That was why Roh-Roh had been alone. Ursa couldn’t help thinking it was why he was kidnapped as well. No matter how many times Mother told Ursa it wasn’t her fault, she couldn’t quite believe it.

Ursa scowled at her reflection. Small…Weak…Pathetic…It was all she saw in her face. Why couldn’t she be more like her Mother? She was strong and confident; she knew Father would soon bring Roh-Roh back while Ursa couldn’t help but wonder and worry. And then there was her Father, the Firelord, risking everything to save his son. And he was risking everything, wasn’t he? His own life, his son, even his throne.

Why couldn’t she be strong and brave and sure, like them?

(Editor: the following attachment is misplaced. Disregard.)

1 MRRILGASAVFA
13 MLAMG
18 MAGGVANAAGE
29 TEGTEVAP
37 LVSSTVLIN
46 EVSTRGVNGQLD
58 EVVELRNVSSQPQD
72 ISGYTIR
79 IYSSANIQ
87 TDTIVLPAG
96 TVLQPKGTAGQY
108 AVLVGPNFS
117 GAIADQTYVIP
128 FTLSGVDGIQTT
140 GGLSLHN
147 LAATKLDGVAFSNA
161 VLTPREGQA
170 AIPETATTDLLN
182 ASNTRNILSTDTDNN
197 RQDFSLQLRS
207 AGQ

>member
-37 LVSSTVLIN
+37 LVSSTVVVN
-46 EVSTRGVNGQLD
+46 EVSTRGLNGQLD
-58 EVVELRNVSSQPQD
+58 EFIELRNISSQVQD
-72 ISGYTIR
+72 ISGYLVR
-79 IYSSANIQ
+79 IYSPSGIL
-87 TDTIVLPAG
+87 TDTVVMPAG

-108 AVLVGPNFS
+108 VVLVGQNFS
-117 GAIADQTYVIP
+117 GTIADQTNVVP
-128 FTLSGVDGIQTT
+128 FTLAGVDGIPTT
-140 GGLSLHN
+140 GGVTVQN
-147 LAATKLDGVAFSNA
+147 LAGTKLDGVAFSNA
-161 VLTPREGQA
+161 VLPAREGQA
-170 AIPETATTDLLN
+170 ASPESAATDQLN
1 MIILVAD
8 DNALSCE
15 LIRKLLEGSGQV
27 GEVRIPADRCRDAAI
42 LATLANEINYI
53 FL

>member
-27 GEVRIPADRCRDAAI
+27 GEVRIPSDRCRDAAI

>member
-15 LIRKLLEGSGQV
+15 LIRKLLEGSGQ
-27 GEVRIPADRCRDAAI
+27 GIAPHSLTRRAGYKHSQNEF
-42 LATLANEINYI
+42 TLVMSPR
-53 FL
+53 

Ursa jumped.

Tutor Gouitn’s face was flushed bright red and blotched with furious purple; it got like that when he was upset. “Please, Princess,” he pleaded. “Try to pay attention!”

“Sorry, Tutor.” Ursa tried to look abashed. But she didn’t feel ashamed, so she couldn’t look it. Whenever she tried to fake emotions, she couldn’t put her heart into it; she felt too guilty about misleading people.

Gouitn sighed heavily. “You, my dear Princess, so try my patience.”

“Patience is the hardest virtue to master.” The words were out before Ursa could stop them.

Gouitn’s gaze turned colder. He raised an eyebrow. “Pray tell,” he insisted, expecting a wise-crack of some kind.

It wasn’t really Ursa’s fault. Both her Dad and her uncle rambled off bizarre but wise-sounding proverbs. Her head was full of them, and occasionally some something said would trigger one of the adages. Always eager to please or to lend assistance, the words would slip out of Ursa as easily as a buttered hog-monkey.